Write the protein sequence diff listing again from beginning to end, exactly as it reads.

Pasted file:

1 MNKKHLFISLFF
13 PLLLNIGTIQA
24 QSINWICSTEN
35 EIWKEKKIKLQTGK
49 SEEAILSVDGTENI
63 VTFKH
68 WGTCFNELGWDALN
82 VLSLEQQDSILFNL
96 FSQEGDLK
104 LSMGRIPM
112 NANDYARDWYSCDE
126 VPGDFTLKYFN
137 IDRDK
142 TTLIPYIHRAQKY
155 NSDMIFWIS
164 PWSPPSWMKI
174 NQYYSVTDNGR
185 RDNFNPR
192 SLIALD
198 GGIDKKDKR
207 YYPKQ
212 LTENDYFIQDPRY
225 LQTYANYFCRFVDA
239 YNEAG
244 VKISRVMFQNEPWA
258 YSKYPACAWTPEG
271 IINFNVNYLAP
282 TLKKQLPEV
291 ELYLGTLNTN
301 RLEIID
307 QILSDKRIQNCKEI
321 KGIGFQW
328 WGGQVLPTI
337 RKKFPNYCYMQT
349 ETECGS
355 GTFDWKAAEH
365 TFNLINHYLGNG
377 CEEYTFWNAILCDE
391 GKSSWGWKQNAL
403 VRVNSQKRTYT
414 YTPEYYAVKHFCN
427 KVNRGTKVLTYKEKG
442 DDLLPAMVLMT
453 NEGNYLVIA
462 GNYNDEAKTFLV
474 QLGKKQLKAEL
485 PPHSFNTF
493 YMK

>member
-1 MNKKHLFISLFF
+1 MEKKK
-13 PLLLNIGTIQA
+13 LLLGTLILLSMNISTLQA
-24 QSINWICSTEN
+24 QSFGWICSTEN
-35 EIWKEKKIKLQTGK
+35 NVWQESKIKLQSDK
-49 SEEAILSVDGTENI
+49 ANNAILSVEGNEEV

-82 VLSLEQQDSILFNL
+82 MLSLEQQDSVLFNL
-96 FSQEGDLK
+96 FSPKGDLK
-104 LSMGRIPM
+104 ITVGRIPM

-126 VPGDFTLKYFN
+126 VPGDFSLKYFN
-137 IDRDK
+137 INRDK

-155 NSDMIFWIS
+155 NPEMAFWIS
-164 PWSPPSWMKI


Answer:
1 MNKKHLFISLFF
13 PLLLNIGTIQA
24 QSINWICSTEN
35 EIWKEKKIKLQTGK
49 SEEAILSVDGTENI
63 VTFKH
68 WGTCFNELGWDALN
82 VLSLEQQDSILFNL
96 FSQEGDLK
104 LSMGRIPM
112 NANDYARDWYSCDE
126 VPGDFTLKYFN
137 IDRDK
142 TTLIPYIHRAQKY
155 NSDMIFWIS
164 PWSPPSWMKI
174 NQYYSVTDNGR
185 RDNFNPR
192 SLIALD
198 GGIDKKDKR
207 YYPKQ
212 LTENDYFIQDPRY
225 LQTYANYFCRFVDA
239 YNEAG
244 VKISRVMFQNEPWA
258 YSKYPACAWTPEG
271 IINFNVNYLAP
282 TLKKQLPEV
291 ELYLGTLNTN
301 RLEIID
307 QILSDKRIQNCKEI
321 KGIGFQW
328 WGGQVLPTI
337 RKKFPNYCYMQT
349 ETECGS
355 GTFDWKAAEH
365 TFNLINHYLGNG
377 CEEYTFWNAILCDE
391 GKSSWGWKQNAL
403 VRVNSQKRTYT
414 YTPEYYAVKHFCN
427 KVNRGTKVLTYKEKG
442 DDLLPAMVLMT
453 NEGNYLVIA
462 GNYNDEAKTFLV
474 QLGKKQLKAEL
485 PPHSFNTF
493 YMK

>member
-1 MNKKHLFISLFF
+1 MEKKK
-13 PLLLNIGTIQA
+13 LLLGTLILLSMNISTLQA
-24 QSINWICSTEN
+24 QSFGWICSTEN
-35 EIWKEKKIKLQTGK
+35 NVWQESKIKLQSDK
-49 SEEAILSVDGTENI
+49 ANNAILSVEGNEEV

-82 VLSLEQQDSILFNL
+82 MLSLEQQDSVLFNL
-96 FSQEGDLK
+96 FSPKGDLK
-104 LSMGRIPM
+104 ITVGRIPM

-126 VPGDFTLKYFN
+126 VPGDFSLKYFN
-137 IDRDK
+137 INRDK

-155 NSDMIFWIS
+155 NPEMAFWIS
-164 PWSPPSWMKI